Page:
FROM the moment he walked through the front gate at Murrayfield to take over as Edinburgh’s new head coach, Alan Solomons made it clear that he has very specific views on how he expects his team to approach the game of rugby.
Initially, the 65-year-old said he would take two months to assess the playing assets at his disposal before making the changes he deemed necessary, but it was a different story when it came to sorting out his coaching team.
Omar Mouneimne (his combative sidekick from the Southern Kings) was recruited as defence coach within a matter of weeks, quickly followed by Crofton Alexander (who spent six years with Wasps and then worked briefly with the Lawn Tennis Association) as head of strength and conditioning.
Philippe Doussy was also brought in as specialist skills and kicking coach in mid-October, as Solomons wasted no time in making sure he had the management team in place at Edinburgh which he believes can realise his vision of how the game should be played.
The odd man out in terms of the current senior coaching team at Edinburgh is Stevie Scott. He is not a Solomons appointment. The former Edinburgh and Border Reivers player, who was capped 11 times at hooker by Scotland, took over the reins at the capital outfit as interim head coach for the final five games of last season after Michael Bradley was offloaded back in March 2013, and was kept on to oversee the team’s preparation for the current season until Solomons arrived in August, two weeks before the campaign kicked off.
By the time the South African arrived in the country, it had already been announced that Scott had been awarded a full-time contract as assistant coach at Edinburgh – which ensured that there would be at least one Scottish voice on the coaching team at the start of the Solomons era.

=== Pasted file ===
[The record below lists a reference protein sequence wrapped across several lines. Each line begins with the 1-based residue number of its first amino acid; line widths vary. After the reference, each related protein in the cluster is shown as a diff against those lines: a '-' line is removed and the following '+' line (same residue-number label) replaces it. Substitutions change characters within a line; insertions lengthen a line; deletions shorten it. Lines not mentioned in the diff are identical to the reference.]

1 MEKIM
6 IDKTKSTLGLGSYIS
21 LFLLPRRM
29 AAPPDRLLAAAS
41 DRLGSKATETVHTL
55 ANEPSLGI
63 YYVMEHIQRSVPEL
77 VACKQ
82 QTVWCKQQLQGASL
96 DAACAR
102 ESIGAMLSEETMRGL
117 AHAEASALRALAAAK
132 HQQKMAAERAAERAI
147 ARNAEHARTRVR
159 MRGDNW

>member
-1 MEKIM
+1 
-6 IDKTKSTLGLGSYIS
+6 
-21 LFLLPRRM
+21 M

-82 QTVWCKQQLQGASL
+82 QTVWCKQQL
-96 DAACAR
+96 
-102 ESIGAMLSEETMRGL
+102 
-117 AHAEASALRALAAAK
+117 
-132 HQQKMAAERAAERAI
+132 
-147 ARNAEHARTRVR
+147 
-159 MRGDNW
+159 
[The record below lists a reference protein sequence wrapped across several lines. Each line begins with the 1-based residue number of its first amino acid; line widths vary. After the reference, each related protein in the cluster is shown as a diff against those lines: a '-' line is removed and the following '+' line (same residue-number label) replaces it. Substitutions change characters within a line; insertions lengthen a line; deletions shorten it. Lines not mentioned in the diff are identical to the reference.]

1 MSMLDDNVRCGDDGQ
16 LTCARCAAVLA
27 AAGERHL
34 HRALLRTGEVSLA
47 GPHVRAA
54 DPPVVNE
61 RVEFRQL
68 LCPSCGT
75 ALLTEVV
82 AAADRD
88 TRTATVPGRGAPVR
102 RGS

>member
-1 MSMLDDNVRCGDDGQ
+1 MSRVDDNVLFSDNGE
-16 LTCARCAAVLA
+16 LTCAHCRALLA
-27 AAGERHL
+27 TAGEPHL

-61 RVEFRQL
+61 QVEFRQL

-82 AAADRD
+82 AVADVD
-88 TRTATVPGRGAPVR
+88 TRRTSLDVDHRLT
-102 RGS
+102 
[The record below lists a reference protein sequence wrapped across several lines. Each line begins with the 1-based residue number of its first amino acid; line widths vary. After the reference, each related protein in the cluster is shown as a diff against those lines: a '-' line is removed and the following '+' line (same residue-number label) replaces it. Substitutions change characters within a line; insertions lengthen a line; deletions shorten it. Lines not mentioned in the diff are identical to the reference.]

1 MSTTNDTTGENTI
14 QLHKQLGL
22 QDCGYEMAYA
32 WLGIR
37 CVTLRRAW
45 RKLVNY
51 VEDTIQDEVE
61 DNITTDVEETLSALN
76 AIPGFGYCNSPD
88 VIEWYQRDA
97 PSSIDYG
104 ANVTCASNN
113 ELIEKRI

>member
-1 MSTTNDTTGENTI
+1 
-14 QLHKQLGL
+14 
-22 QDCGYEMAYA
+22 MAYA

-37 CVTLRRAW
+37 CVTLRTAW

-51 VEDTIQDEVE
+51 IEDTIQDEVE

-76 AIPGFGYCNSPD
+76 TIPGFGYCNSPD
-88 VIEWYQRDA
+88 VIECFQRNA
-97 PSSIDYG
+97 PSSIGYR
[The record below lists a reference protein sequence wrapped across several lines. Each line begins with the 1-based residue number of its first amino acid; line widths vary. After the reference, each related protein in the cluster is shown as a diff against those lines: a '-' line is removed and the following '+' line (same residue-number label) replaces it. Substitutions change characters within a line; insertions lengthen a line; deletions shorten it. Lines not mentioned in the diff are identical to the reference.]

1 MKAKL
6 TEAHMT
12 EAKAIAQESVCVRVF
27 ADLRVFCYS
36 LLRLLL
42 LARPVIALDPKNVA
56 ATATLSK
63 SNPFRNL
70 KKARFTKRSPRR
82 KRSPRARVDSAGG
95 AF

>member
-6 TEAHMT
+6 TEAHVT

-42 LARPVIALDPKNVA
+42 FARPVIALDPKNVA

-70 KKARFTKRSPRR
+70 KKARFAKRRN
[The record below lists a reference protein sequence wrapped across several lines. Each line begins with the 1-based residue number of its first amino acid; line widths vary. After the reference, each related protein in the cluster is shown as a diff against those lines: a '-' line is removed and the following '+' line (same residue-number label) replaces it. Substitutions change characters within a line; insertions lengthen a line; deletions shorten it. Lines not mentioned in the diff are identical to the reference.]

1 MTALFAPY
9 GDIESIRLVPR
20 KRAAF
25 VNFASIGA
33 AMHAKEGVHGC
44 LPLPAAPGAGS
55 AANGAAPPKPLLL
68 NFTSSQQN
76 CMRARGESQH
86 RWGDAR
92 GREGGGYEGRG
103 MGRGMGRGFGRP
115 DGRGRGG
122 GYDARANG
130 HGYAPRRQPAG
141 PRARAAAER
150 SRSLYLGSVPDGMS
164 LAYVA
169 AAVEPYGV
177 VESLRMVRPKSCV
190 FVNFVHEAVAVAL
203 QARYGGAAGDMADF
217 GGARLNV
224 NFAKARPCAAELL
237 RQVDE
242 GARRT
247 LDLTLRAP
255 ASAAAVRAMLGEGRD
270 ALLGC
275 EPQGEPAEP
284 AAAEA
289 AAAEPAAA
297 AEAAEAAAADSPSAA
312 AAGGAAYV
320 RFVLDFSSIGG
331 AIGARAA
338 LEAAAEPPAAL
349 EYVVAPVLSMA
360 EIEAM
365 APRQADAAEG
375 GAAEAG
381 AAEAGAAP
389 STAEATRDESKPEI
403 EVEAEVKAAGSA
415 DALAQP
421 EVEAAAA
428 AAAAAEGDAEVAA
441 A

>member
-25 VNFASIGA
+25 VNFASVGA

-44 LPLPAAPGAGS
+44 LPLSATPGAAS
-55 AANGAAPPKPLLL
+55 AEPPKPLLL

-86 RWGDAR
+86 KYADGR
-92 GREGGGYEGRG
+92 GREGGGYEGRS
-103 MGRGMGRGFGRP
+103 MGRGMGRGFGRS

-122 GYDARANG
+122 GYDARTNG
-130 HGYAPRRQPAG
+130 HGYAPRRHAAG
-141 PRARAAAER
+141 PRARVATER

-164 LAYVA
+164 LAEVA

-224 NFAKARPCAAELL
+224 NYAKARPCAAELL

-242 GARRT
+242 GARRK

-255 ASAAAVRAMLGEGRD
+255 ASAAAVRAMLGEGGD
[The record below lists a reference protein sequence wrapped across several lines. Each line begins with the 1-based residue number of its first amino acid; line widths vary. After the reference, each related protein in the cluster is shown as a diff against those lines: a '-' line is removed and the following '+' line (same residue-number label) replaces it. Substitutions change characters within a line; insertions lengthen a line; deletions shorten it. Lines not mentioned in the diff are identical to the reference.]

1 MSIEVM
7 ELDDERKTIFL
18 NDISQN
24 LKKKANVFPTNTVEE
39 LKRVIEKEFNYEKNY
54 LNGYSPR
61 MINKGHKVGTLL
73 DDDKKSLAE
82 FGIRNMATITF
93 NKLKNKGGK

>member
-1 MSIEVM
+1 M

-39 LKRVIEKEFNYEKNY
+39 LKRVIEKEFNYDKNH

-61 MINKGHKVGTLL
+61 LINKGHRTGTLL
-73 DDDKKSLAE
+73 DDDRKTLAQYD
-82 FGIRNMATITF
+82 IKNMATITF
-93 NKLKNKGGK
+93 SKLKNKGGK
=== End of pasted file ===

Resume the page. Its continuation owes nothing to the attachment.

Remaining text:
While his Borders brogue may be distinctive, Scott has been happy to sing from the South African hymn sheet during the last nine months – and it is no surprise that Solomons has gone out of his way to help his Scottish protégé assimilate his rugby philosophy to the Springbok way of doing things.
Earlier this year, the head coach organised for Scott to take a trip to Pretoria, where he was able to spend a valuable week meeting and exchanging ideas with several key figures at the Bulls, South Africa’s most successful Super Rugby franchise. There is certainly no doubt in Scott’s mind that his trip was a rewarding experience.
“To go there and spend a week with the best line-out forward in the world – which is definitely Victor Matfield – and to learn from him was fantastic. He was very open,” said the 39-year-old.
“It is very similar to what we are doing here – everyone understands line-outs and scrums – but it’s the small detail that make a big difference, and we had some great chats about those small details.’
“It is interesting that there is quite a different thinking process between Super Rugby and the northern hemisphere around set-piece,” continued Scott.
“Their big emphasis is about it being a platform to attack. When they get a scrum, for example, they are thinking you have 16 players tied into this small area so you’ve got space to attack. While in the northern hemisphere it seems sometimes like the first thing people thing about when a scrum is awarded is getting a penalty. So, it was interesting seeing the difference in mindset.
“I can’t thank them enough for the way they made me feel welcome. They set out a full week-long programme for me so that I had things lined up to do every day. It wasn’t just a case of me turning up and standing at the side watching them train. I met Frans Ludeke, the head coach and the most successful South African coach in Super Rugby, so I spent four or five hours with him one day.
“The timing was good as well because Pieter de Villiers, the South African scrum coach, was there and I got to spend a few hours with him. Everybody was very open, and it was just good to sit down and have a coffee, a chat and bounce things off each other.”